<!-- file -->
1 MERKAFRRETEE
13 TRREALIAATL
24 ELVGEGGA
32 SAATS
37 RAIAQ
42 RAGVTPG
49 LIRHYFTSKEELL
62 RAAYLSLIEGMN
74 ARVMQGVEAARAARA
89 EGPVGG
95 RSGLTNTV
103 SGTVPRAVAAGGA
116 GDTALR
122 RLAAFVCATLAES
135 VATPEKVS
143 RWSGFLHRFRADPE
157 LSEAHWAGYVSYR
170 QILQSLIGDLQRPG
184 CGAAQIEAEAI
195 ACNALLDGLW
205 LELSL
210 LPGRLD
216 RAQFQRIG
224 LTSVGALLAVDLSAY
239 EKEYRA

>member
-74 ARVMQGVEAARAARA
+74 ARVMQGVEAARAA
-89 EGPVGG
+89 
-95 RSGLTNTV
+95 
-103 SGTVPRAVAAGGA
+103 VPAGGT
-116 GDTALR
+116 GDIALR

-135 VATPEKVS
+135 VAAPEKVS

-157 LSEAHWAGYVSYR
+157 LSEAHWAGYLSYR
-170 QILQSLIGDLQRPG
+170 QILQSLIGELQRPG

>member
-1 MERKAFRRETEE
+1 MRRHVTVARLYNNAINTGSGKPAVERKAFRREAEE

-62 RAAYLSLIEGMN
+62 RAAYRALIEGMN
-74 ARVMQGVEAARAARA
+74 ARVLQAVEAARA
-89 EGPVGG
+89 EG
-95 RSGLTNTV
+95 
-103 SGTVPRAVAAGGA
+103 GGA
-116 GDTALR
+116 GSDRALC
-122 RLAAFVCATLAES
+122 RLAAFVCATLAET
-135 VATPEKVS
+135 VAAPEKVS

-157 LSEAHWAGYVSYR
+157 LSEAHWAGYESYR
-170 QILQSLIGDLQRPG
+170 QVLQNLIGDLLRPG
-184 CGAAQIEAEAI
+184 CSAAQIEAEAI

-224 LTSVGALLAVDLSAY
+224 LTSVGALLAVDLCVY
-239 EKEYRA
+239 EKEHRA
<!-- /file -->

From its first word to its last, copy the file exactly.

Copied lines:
1 MERKAFRRETEE
13 TRREALIAATL
24 ELVGEGGA
32 SAATS
37 RAIAQ
42 RAGVTPG
49 LIRHYFTSKEELL
62 RAAYLSLIEGMN
74 ARVMQGVEAARAARA
89 EGPVGG
95 RSGLTNTV
103 SGTVPRAVAAGGA
116 GDTALR
122 RLAAFVCATLAES
135 VATPEKVS
143 RWSGFLHRFRADPE
157 LSEAHWAGYVSYR
170 QILQSLIGDLQRPG
184 CGAAQIEAEAI
195 ACNALLDGLW
205 LELSL
210 LPGRLD
216 RAQFQRIG
224 LTSVGALLAVDLSAY
239 EKEYRA

>member
-74 ARVMQGVEAARAARA
+74 ARVMQGVEAARAA
-89 EGPVGG
+89 
-95 RSGLTNTV
+95 
-103 SGTVPRAVAAGGA
+103 VPAGGT
-116 GDTALR
+116 GDIALR

-135 VATPEKVS
+135 VAAPEKVS

-157 LSEAHWAGYVSYR
+157 LSEAHWAGYLSYR
-170 QILQSLIGDLQRPG
+170 QILQSLIGELQRPG

>member
-1 MERKAFRRETEE
+1 MRRHVTVARLYNNAINTGSGKPAVERKAFRREAEE

-62 RAAYLSLIEGMN
+62 RAAYRALIEGMN
-74 ARVMQGVEAARAARA
+74 ARVLQAVEAARA
-89 EGPVGG
+89 EG
-95 RSGLTNTV
+95 
-103 SGTVPRAVAAGGA
+103 GGA
-116 GDTALR
+116 GSDRALC
-122 RLAAFVCATLAES
+122 RLAAFVCATLAET
-135 VATPEKVS
+135 VAAPEKVS

-157 LSEAHWAGYVSYR
+157 LSEAHWAGYESYR
-170 QILQSLIGDLQRPG
+170 QVLQNLIGDLLRPG
-184 CGAAQIEAEAI
+184 CSAAQIEAEAI

-224 LTSVGALLAVDLSAY
+224 LTSVGALLAVDLCVY
-239 EKEYRA
+239 EKEHRA